Introduction to Pediatric Occupational Therapy
Occupational Therapy in pediatrics is concerned with childhood activities and seeks to support their growth for increased independence. Similar to an adult, a child’s life is made up of “occupations,” which include playing, learning, sleeping/resting, taking care of themselves, and interacting with others. A pediatric occupational therapist works with children and their care team (caregivers, family unit, and service providers) from infancy through adulthood to improve their overall health and development.
Pediatric occupational therapy can be delivered in a variety of settings, such as a hospital, clinic, daycare programs at school, and in the home. Services delivered by an occupational therapist can be ordered through a doctor, care manager, or through privately paid services by a caretaker/guardian. Regulations and procedures may vary state by state. Service managers can point guardians to the correct resources within a specific locale.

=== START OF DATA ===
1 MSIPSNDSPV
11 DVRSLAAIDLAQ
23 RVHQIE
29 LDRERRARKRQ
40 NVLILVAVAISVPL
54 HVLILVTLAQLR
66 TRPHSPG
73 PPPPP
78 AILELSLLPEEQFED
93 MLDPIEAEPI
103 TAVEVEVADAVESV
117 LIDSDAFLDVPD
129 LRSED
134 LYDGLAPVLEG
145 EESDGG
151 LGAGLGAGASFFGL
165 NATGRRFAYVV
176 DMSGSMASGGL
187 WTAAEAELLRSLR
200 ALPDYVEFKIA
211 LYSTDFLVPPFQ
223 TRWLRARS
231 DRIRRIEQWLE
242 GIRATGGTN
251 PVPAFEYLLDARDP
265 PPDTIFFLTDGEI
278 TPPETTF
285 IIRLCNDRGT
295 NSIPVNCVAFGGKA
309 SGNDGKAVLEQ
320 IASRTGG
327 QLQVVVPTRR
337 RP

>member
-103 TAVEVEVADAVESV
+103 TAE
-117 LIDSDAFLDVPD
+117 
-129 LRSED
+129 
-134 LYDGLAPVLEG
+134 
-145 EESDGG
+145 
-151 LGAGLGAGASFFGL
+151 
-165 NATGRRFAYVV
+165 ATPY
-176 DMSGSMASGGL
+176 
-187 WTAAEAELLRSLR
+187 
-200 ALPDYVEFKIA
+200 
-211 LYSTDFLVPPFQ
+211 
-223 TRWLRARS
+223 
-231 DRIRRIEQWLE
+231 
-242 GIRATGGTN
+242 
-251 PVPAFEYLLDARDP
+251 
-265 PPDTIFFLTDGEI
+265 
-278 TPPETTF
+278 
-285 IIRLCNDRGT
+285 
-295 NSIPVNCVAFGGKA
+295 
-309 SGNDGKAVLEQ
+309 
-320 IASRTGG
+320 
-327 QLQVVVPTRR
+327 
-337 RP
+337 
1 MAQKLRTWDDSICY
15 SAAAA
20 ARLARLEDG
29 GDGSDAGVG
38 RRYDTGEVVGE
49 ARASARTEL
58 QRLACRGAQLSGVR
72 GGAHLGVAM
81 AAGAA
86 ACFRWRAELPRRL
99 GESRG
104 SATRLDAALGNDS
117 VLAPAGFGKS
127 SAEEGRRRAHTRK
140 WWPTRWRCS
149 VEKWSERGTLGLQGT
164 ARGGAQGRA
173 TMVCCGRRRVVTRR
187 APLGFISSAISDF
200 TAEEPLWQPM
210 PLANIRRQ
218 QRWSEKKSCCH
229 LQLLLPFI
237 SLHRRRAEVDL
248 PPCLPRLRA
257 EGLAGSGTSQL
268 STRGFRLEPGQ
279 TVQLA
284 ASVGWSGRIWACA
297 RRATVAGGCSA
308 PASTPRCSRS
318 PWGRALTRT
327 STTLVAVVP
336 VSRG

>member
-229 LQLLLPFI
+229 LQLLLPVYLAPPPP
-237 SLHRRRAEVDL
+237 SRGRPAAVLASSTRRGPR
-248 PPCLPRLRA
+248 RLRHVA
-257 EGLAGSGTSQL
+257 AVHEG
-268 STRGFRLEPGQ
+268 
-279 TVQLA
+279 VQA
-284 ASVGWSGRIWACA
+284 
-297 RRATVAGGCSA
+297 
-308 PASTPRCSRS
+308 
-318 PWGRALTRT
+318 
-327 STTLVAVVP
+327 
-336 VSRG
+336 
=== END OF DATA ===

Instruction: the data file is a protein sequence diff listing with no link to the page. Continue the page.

For children that qualify, occupational therapists will define an intervention and service delivery plan for the care team to follow. Through a comprehensive understanding of each child’s unique activity demands and environment, the intervention and service delivery plan will aim to improve independence in identified deficit areas. A wide variety of needs are able to be addressed in pediatrics.
Examples of common therapeutic targets are:
- addressing feeding strategies for newborns.
- adhering to classroom routines for school-aged children.
- developing self-care skills.
- promoting socialization through the use of assistive technology.
- learning how to use tools and materials correctly.
- assisting with accessibility planning.
- gaining employment in transition programming, and more.
In short, an occupational therapist helps all children live their lives to the fullest at all stages of their development.